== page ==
Doctors Worry About the Rise in Med-Mal Payouts; More

Wayne J. Guglielmo, MA

December 02, 2019

Cardiologist Is Still in Hot Water

Six years out, the case against a consulting cardiologist continues, despite his co-defendants being dropped from a claim involving the death of a heart patient.

According to a report posted on Legal Newsline , a suit was brought by the widow of Edward Szekely, who was treated in a Michigan hospital for chest pain and shortness of breath. During his three-day stay, Szekely was seen by a consulting cardiologist.

Twelve days before his admission, Szekely had suffered a heart attack, which required that his doctors place an implantable cardioverter defibrillator (ICD) in his heart, with a lead going to his right ventricle. To date, there have been no allegations of negligence regarding the implantation procedure itself, although such procedures pose risks, including the chance that the wire lead will migrate and cause tissue and other damage to the heart.

About a week after his August 4 discharge from the hospital, Szekely visited his primary care doctor's office complaining of shortness of breath, chest pain, and pain while breathing. He was seen by a physician assistant, who a few days later followed up with the patient and noted in his chart that he was "doing well." Szekely continued to experience problems, however, although he didn't seek further treatment.

On August 18, 2013, he died. An autopsy showed that he had suffered a cardiac tamponade — the compression of the heart from an accumulation of fluid within the pericardial sac.

In her suit, Debra Szekely alleged that the defendants — her husband's PCPs, their PA, the consulting cardiologist, and Michigan CardioVascular Institute, the consultant's professional corporation — failed to take appropriate medical action, despite her husband's complaints of chest pains and shortness of breath and despite the results of a computed tomography angiography (CTA) scan allegedly showing a mild pericardial effusion, the result of his ICD's lead migration. His providers, claimed Debra Szekely, were negligent in not detecting and repositioning the lead before it caused her husband's death.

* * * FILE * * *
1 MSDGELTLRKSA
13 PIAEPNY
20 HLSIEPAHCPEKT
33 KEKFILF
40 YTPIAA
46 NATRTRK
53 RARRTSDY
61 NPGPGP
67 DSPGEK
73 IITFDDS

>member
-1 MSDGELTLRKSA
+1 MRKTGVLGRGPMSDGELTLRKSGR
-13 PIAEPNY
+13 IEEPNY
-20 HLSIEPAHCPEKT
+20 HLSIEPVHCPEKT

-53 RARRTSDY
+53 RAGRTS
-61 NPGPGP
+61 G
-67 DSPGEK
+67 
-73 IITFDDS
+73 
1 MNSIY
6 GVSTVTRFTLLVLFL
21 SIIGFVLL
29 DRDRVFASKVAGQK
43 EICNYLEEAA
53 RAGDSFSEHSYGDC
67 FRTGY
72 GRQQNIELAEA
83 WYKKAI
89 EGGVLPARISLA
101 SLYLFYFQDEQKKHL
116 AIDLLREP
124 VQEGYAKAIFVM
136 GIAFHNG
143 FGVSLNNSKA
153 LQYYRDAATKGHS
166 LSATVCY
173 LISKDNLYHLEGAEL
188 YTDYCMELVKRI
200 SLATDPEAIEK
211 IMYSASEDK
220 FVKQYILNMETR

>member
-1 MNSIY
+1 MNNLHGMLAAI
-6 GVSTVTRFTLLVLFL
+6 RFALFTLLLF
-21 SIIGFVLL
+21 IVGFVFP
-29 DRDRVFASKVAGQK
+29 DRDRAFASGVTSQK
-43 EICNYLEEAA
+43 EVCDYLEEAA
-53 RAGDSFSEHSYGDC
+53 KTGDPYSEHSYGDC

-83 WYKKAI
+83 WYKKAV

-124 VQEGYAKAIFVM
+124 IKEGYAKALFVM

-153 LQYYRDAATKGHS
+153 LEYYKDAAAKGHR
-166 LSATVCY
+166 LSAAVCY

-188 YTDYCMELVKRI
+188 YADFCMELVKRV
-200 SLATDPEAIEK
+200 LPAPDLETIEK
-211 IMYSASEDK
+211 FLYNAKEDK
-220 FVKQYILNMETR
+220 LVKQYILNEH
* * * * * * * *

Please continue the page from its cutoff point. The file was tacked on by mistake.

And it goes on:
The trial court disagreed, noting that the evidence showed conclusively that the perforation and bleeding around Edward's heart had occurred shortly before his death and "not on or before the dates of the pertinent treatments by defendants." A summary judgment was issued in favor of each of the defendants.

At this point, Debra Szekely and her attorneys appealed the lower-court judgment to the Michigan Court of Appeals. Late last month, the appeals court handed down its decision. While permitting the summary judgment in favor of the other defendants to stand, it reversed "the grant of summary disposition for the consulting cardiologist and his associated professional corporation and remand[ed]…[the] case for further proceedings consistent with this opinion."

Among other things, the court agreed with the plaintiff's argument that "the trial court improperly made findings of fact, assessed the credibility of witnesses, and weighed the evidence concerning whether [the cardiologist] acted negligently and whether his negligence led to Edward's death."

The court was especially critical of the lower court's failure to hear the testimony of the plaintiff's expert witness, who explained that the consulting cardiologist had not acted according to the standard of care when he failed to call for further testing after the initial CTA scan proved inconclusive. Had he done so, the expert witness said, the consulting cardiologist would have established that the patient's symptoms were the result of a perforation caused by the ICD lead.


Comments on Medscape are moderated and should be professional in tone and on topic. You must declare any conflicts of interest related to your comments and responses. Please see our Commenting Guide for further information. We reserve the right to remove posts at our sole discretion.
Post as: